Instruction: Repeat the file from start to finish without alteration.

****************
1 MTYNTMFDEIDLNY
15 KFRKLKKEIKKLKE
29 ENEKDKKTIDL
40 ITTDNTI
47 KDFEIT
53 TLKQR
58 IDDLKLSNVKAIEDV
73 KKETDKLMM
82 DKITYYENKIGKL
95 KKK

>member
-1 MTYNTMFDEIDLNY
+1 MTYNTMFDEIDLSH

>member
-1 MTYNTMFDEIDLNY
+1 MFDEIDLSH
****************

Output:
1 MTYNTMFDEIDLNY
15 KFRKLKKEIKKLKE
29 ENEKDKKTIDL
40 ITTDNTI
47 KDFEIT
53 TLKQR
58 IDDLKLSNVKAIEDV
73 KKETDKLMM
82 DKITYYENKIGKL
95 KKK

>member
-1 MTYNTMFDEIDLNY
+1 MTYNTMFDEIDLSH

>member
-1 MTYNTMFDEIDLNY
+1 MFDEIDLSH